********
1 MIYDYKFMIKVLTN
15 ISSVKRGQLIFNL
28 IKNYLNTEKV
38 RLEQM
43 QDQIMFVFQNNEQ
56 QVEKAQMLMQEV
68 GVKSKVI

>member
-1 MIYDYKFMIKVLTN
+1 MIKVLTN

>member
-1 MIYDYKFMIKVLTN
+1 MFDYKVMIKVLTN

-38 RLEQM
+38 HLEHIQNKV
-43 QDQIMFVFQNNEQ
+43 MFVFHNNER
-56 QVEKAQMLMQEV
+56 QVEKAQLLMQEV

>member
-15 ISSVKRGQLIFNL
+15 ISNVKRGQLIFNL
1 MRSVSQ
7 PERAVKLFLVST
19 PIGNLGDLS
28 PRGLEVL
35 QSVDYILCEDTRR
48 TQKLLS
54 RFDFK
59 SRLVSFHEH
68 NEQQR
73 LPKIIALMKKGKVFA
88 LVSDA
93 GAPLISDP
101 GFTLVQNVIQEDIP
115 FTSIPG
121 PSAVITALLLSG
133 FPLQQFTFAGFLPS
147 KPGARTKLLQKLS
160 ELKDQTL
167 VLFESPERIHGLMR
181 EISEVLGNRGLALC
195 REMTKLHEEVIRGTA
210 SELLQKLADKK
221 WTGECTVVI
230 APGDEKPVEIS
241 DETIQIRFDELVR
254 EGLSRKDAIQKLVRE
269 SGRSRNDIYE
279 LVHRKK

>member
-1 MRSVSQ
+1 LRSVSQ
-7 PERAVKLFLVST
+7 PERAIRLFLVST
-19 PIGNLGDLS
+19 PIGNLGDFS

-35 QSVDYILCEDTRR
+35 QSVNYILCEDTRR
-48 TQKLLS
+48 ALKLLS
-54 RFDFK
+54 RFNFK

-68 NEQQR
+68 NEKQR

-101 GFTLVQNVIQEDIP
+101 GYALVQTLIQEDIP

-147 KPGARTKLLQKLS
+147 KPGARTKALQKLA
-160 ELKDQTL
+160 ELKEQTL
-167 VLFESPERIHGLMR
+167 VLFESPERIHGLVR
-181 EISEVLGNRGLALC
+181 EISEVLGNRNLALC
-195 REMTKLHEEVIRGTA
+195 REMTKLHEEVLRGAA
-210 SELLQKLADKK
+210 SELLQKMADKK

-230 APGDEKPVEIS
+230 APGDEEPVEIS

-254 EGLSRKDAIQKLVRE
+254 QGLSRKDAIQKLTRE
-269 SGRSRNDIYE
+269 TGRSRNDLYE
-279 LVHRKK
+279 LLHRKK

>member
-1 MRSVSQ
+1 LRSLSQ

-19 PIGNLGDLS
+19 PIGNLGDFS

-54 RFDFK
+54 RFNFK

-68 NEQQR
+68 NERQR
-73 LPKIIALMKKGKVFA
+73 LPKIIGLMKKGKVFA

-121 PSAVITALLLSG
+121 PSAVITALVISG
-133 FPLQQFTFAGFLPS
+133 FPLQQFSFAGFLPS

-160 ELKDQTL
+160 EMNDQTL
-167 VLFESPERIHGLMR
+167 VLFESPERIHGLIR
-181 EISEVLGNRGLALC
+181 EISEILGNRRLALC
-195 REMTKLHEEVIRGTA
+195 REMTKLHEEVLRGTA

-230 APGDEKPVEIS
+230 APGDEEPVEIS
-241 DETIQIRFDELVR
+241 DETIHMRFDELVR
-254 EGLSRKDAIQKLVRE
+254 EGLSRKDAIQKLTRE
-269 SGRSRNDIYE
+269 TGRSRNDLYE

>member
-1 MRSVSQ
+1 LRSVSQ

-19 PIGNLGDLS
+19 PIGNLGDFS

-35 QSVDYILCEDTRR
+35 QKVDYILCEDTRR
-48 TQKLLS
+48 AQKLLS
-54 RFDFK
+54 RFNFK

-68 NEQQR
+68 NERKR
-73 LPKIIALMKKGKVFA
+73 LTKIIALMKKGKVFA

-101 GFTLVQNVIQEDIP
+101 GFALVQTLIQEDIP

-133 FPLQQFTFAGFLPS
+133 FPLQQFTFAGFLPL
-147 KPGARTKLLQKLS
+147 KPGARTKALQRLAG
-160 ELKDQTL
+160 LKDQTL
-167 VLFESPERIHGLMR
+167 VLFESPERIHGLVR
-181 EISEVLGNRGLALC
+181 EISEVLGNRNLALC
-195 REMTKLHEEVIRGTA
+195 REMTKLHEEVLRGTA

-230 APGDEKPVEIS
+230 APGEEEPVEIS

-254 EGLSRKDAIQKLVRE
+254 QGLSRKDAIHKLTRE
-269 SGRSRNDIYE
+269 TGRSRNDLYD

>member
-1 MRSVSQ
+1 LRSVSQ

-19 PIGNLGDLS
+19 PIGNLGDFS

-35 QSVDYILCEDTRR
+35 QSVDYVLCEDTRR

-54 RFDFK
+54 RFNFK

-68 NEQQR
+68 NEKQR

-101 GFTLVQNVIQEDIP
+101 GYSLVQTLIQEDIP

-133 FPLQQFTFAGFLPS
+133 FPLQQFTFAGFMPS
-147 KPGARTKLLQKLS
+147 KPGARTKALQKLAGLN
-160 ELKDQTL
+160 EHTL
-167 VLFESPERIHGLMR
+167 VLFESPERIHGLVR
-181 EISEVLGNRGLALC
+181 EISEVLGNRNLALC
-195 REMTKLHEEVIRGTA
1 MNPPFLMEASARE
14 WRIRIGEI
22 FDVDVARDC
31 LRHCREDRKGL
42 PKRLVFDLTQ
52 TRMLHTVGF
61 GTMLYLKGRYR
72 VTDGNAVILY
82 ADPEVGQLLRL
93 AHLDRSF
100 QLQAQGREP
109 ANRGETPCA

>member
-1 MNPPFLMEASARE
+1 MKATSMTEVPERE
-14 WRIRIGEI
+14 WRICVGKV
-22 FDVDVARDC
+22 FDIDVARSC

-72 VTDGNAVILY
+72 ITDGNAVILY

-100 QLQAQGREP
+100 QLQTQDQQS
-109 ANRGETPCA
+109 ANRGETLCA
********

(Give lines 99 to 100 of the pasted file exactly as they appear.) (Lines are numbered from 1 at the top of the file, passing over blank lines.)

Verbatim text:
-121 PSAVITALLLSG
+121 PSAVITALVISG